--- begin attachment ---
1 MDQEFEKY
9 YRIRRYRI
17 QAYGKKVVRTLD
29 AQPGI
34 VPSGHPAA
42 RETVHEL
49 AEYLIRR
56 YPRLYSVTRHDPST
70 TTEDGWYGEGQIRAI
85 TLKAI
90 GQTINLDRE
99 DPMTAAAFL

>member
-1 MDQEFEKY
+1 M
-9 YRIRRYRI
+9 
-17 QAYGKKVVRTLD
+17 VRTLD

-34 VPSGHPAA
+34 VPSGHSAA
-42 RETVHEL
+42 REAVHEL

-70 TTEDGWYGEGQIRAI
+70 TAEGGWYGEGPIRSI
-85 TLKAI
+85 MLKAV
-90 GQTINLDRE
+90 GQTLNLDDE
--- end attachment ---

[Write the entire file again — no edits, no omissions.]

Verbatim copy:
1 MDQEFEKY
9 YRIRRYRI
17 QAYGKKVVRTLD
29 AQPGI
34 VPSGHPAA
42 RETVHEL
49 AEYLIRR
56 YPRLYSVTRHDPST
70 TTEDGWYGEGQIRAI
85 TLKAI
90 GQTINLDRE
99 DPMTAAAFL

>member
-1 MDQEFEKY
+1 M
-9 YRIRRYRI
+9 
-17 QAYGKKVVRTLD
+17 VRTLD

-34 VPSGHPAA
+34 VPSGHSAA
-42 RETVHEL
+42 REAVHEL

-70 TTEDGWYGEGQIRAI
+70 TAEGGWYGEGPIRSI
-85 TLKAI
+85 MLKAV
-90 GQTINLDRE
+90 GQTLNLDDE